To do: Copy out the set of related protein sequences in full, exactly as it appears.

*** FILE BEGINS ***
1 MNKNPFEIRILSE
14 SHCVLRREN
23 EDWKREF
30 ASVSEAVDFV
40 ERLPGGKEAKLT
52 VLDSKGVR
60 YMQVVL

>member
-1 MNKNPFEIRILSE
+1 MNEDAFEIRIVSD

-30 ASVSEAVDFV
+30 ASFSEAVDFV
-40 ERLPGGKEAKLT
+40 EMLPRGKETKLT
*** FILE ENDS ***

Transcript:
1 MNKNPFEIRILSE
14 SHCVLRREN
23 EDWKREF
30 ASVSEAVDFV
40 ERLPGGKEAKLT
52 VLDSKGVR
60 YMQVVL

>member
-1 MNKNPFEIRILSE
+1 MNEDAFEIRIVSD

-30 ASVSEAVDFV
+30 ASFSEAVDFV
-40 ERLPGGKEAKLT
+40 EMLPRGKETKLT